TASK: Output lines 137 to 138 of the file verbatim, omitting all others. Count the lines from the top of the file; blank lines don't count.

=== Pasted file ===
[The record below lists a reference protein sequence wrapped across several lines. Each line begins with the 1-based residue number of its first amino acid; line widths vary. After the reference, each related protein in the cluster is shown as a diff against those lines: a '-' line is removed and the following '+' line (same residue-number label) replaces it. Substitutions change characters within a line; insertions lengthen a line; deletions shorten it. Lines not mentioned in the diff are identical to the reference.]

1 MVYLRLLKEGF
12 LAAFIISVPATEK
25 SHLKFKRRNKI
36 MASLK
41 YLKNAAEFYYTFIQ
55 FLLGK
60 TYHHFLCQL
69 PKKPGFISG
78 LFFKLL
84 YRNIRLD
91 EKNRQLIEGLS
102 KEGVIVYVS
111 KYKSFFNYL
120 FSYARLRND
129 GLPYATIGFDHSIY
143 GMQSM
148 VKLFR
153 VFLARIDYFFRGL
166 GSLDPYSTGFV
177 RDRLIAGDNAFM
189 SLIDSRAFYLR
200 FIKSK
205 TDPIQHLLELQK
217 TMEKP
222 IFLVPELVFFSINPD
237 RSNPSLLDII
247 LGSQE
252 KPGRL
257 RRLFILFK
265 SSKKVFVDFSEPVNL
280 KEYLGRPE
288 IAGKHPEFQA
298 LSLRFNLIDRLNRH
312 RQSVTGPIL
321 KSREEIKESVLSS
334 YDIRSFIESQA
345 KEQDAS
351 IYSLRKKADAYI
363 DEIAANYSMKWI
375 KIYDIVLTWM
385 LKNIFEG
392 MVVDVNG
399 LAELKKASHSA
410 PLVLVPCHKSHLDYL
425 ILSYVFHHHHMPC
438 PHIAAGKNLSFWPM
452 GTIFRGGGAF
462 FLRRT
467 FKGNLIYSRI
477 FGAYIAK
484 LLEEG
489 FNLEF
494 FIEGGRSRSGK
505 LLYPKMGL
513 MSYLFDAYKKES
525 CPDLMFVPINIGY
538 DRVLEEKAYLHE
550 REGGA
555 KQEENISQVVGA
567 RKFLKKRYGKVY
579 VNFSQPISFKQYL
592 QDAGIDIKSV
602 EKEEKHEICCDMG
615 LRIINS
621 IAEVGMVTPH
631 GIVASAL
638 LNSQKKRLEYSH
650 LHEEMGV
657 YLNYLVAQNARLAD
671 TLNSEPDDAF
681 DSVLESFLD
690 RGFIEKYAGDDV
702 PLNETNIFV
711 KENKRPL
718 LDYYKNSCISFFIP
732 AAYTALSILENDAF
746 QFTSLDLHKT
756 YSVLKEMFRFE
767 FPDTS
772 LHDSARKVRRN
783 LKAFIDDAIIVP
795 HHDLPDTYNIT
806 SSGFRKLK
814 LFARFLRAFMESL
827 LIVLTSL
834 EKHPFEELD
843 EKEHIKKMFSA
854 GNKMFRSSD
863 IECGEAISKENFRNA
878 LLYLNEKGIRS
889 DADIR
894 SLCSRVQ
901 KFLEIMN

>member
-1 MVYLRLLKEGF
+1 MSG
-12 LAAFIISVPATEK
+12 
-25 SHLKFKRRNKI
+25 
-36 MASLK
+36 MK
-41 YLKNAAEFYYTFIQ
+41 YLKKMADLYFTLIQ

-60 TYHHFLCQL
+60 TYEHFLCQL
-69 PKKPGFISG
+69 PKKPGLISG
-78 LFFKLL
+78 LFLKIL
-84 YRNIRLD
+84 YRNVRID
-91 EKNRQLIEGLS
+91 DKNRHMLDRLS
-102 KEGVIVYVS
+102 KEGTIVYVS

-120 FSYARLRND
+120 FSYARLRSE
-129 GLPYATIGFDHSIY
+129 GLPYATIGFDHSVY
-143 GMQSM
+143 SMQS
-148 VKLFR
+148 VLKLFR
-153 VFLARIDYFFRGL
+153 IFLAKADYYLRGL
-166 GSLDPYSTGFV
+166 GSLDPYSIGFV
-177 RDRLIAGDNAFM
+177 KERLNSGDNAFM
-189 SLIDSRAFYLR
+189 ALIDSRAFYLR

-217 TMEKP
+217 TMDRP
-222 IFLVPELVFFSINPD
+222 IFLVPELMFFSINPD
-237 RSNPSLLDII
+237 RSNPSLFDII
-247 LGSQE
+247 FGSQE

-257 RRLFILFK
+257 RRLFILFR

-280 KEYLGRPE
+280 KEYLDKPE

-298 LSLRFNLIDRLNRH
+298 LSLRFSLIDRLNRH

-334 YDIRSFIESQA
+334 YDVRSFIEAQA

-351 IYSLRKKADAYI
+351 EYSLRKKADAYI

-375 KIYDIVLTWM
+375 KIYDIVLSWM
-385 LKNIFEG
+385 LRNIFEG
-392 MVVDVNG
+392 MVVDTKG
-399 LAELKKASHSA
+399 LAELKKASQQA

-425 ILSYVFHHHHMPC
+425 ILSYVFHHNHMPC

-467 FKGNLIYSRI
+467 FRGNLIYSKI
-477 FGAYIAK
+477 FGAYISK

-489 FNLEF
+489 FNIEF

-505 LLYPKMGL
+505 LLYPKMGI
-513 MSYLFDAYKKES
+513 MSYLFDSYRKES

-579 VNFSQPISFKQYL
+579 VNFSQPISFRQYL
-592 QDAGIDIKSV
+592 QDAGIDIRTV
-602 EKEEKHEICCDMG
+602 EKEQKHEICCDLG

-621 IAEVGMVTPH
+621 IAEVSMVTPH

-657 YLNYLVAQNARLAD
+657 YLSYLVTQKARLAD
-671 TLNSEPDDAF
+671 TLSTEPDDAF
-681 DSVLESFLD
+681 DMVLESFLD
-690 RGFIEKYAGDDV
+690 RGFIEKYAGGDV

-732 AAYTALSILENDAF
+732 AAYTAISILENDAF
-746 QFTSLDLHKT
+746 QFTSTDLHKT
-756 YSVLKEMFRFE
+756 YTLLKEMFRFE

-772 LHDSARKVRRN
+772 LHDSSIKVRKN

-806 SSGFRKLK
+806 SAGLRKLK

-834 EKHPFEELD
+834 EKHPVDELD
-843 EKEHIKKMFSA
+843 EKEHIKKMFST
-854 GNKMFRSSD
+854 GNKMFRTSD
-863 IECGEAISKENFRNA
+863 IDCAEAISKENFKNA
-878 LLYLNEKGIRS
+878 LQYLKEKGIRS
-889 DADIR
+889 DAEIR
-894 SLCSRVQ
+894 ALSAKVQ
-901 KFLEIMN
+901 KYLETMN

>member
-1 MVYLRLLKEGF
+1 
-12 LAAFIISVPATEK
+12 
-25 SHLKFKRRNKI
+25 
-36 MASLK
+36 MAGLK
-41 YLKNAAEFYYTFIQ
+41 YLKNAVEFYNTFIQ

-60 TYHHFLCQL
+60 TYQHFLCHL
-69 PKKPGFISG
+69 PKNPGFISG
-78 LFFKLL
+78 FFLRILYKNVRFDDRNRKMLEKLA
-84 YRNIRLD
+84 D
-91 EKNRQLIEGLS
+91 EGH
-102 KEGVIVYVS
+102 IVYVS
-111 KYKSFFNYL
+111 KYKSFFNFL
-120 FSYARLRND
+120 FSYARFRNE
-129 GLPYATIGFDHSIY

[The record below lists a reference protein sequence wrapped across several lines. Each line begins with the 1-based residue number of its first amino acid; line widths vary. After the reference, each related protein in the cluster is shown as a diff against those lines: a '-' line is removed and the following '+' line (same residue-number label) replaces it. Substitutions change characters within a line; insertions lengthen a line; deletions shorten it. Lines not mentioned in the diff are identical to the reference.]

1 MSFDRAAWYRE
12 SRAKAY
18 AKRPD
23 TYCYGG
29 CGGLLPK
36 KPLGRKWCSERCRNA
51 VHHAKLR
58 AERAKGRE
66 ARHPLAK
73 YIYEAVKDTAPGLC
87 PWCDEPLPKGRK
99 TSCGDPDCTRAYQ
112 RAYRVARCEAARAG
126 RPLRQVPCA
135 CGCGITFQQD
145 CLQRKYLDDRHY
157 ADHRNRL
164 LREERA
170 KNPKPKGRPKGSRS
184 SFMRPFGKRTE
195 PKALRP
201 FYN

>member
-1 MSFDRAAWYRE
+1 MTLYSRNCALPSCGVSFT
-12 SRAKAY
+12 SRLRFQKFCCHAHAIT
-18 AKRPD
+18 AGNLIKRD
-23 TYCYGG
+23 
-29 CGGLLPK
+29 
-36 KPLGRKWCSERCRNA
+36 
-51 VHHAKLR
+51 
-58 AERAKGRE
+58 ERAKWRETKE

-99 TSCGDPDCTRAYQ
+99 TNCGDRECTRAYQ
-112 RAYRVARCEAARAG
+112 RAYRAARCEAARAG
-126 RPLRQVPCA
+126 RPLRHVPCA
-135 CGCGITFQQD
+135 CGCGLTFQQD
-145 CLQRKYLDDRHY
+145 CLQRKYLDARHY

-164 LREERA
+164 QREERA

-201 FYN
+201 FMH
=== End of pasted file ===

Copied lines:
+222 IFLVPELMFFSINPD
-237 RSNPSLLDII